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Old 08-06-2020, 06:59 PM   #1
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Default Transportation question

I have just started my search for a Class B RV. It will be my first RV and I will be accompanied by a small dog. How do people get from wherever they have set up camp to local attractions, shopping, hiking trails, etc. etc. I am trying to think through the logistics of travelling on a Class B RV and whether it will work. I envision trips lasting several months each year through the US and Canada. My late husband and I did long distance trips on a trawler so I am comfortable with that lifestyle but there were two of us to share the joy. Any sage advice is welcome.
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Old 08-06-2020, 08:53 PM   #2
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This is my fifth year pulling a trailer with a motorcycle in it for bebopping around. Current bike is a Kawasaki Versys 650.

I generally find a dispersed camping site and stay up to 2 weeks, exploring that area on the motorcycle.

The enclosed trailer can be a load to carry around but is invaluable for storing safety gear, extra tires, and a few replacement parts. I have a 6x10 single axle cargo trailer. Total weight with everything thing in it including a Champion generator is 2500lbs. The mileage penalty is 1.75 MPG. Obviously, adding this much weight does tend to slow one down when negotiating hills and mountains.
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Old 08-06-2020, 09:49 PM   #3
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I drop a collapsible cone to mark the space as occupied and use the van.


I do have a carrier and we have hauled a trail 90 or bicycles, but didnt much use them.


We choose our camping spots based on trails, parks water etc and runs for food/laundry in the van might be once a week


Some find the truck-camper cool in that once parked you can land the camper on legs, and then use the truck to get around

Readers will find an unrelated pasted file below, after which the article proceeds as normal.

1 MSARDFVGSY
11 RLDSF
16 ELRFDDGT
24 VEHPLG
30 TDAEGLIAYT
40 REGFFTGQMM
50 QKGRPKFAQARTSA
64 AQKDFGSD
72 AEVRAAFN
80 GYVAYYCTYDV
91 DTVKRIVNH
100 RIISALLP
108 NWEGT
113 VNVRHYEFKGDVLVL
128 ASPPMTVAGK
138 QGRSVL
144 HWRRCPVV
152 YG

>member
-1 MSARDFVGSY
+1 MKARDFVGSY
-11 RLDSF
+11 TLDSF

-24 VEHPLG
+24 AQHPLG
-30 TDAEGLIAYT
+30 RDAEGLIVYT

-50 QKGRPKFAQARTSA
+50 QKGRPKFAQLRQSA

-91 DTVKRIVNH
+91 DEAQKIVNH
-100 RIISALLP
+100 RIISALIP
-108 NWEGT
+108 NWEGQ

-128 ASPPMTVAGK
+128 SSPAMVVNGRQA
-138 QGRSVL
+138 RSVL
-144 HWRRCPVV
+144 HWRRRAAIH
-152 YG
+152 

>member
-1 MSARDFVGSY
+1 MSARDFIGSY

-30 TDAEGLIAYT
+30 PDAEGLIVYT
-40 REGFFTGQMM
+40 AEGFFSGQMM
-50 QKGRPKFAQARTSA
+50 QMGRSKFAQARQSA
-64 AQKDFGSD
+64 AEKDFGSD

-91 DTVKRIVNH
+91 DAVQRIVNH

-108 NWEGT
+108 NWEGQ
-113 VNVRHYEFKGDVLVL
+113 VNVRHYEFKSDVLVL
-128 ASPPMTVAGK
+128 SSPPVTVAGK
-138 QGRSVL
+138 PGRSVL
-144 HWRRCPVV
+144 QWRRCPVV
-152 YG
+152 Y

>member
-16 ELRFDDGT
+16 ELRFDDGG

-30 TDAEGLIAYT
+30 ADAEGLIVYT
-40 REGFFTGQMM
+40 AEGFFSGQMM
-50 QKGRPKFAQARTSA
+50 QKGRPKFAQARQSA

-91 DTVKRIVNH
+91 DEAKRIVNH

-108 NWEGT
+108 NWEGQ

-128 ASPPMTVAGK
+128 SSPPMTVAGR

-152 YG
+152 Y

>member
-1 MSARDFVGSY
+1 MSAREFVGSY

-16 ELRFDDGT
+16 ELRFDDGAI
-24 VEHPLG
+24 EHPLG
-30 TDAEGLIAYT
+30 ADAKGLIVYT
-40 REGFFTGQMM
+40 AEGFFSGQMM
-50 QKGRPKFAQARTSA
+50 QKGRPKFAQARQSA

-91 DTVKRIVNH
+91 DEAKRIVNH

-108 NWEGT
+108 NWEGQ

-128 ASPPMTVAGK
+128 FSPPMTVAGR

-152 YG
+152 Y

Mike
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Old 08-06-2020, 11:02 PM   #4
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we either drive the van from the campsite or rent a car if we intend to stay awhile
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Old 08-07-2020, 01:14 AM   #5
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Originally Posted by Rusbet View Post
I have just started my search for a Class B RV. It will be my first RV and I will be accompanied by a small dog. How do people get from wherever they have set up camp to local attractions, shopping, hiking trails, etc. etc. I am trying to think through the logistics of travelling on a Class B RV and whether it will work. I envision trips lasting several months each year through the US and Canada. My late husband and I did long distance trips on a trawler so I am comfortable with that lifestyle but there were two of us to share the joy. Any sage advice is welcome.
Make RV friends. The first group I encountered at B4 is the B Rally Group at b-rally.org

They are still going strong and up to B17 an annual get together but they don't have anything to do with RVnet where they first organized. You can browse the past rallies to see what friendships have developed over the years. Also, manufacturer's of Class Bs can connect you with groups with similar RVs. My Class B is part of a very small group and the manufacturer has an annual fest and friendships develop. We call the fest returning to the mothership. Then this forum you can develop friendships. Facebook has many groups for your choosing. The advantage, I think, with Facebook is you can put real names, photos, and people's home page to get to know them. We have made true friends all over the country stopping by on our travels at their homes and vice versa. The last one was a couple traveling through to visit the George Floyd site a couple of weeks ago (Minneapolis) and they came by and we went to a vineyard after. From that first B Rally we attended we have had several what we call socials whether impromptu get togethers or more organized get togethers. We probably attend 4-6 per year. We've had many a solo traveler in our groups.
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Old 08-07-2020, 03:30 AM   #6
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Quote:
Originally Posted by Rusbet View Post